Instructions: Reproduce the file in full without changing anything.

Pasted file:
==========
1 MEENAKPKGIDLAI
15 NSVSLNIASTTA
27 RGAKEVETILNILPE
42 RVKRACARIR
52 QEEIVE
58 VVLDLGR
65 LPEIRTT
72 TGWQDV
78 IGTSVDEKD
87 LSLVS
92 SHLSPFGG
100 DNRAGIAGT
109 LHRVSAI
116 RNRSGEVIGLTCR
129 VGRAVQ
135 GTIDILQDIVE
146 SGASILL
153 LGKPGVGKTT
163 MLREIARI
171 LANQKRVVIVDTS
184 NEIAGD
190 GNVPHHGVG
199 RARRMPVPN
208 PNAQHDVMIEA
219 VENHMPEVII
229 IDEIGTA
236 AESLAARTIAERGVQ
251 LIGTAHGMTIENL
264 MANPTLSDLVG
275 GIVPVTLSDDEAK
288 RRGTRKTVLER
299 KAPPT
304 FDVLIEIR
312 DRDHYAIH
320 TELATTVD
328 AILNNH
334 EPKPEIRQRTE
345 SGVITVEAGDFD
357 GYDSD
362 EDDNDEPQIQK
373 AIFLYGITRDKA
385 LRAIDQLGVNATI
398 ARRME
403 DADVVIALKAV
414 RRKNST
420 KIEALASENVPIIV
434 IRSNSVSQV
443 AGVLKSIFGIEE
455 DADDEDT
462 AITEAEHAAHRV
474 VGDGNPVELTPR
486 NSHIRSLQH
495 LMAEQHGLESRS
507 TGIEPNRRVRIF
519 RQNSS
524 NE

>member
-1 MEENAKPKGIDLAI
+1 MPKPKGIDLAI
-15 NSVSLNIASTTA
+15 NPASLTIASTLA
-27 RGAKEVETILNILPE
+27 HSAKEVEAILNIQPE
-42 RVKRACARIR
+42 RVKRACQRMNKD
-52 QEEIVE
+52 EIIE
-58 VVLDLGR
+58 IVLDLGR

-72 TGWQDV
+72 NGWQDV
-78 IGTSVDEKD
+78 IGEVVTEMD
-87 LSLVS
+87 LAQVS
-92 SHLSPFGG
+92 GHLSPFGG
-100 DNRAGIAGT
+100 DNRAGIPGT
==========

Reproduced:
1 MEENAKPKGIDLAI
15 NSVSLNIASTTA
27 RGAKEVETILNILPE
42 RVKRACARIR
52 QEEIVE
58 VVLDLGR
65 LPEIRTT
72 TGWQDV
78 IGTSVDEKD
87 LSLVS
92 SHLSPFGG
100 DNRAGIAGT
109 LHRVSAI
116 RNRSGEVIGLTCR
129 VGRAVQ
135 GTIDILQDIVE
146 SGASILL
153 LGKPGVGKTT
163 MLREIARI
171 LANQKRVVIVDTS
184 NEIAGD
190 GNVPHHGVG
199 RARRMPVPN
208 PNAQHDVMIEA
219 VENHMPEVII
229 IDEIGTA
236 AESLAARTIAERGVQ
251 LIGTAHGMTIENL
264 MANPTLSDLVG
275 GIVPVTLSDDEAK
288 RRGTRKTVLER
299 KAPPT
304 FDVLIEIR
312 DRDHYAIH
320 TELATTVD
328 AILNNH
334 EPKPEIRQRTE
345 SGVITVEAGDFD
357 GYDSD
362 EDDNDEPQIQK
373 AIFLYGITRDKA
385 LRAIDQLGVNATI
398 ARRME
403 DADVVIALKAV
414 RRKNST
420 KIEALASENVPIIV
434 IRSNSVSQV
443 AGVLKSIFGIEE
455 DADDEDT
462 AITEAEHAAHRV
474 VGDGNPVELTPR
486 NSHIRSLQH
495 LMAEQHGLESRS
507 TGIEPNRRVRIF
519 RQNSS
524 NE

>member
-1 MEENAKPKGIDLAI
+1 MPKPKGIDLAI
-15 NSVSLNIASTTA
+15 NPASLTIASTLA
-27 RGAKEVETILNILPE
+27 HSAKEVEAILNIQPE
-42 RVKRACARIR
+42 RVKRACQRMNKD
-52 QEEIVE
+52 EIIE
-58 VVLDLGR
+58 IVLDLGR

-72 TGWQDV
+72 NGWQDV
-78 IGTSVDEKD
+78 IGEVVTEMD
-87 LSLVS
+87 LAQVS
-92 SHLSPFGG
+92 GHLSPFGG
-100 DNRAGIAGT
+100 DNRAGIPGT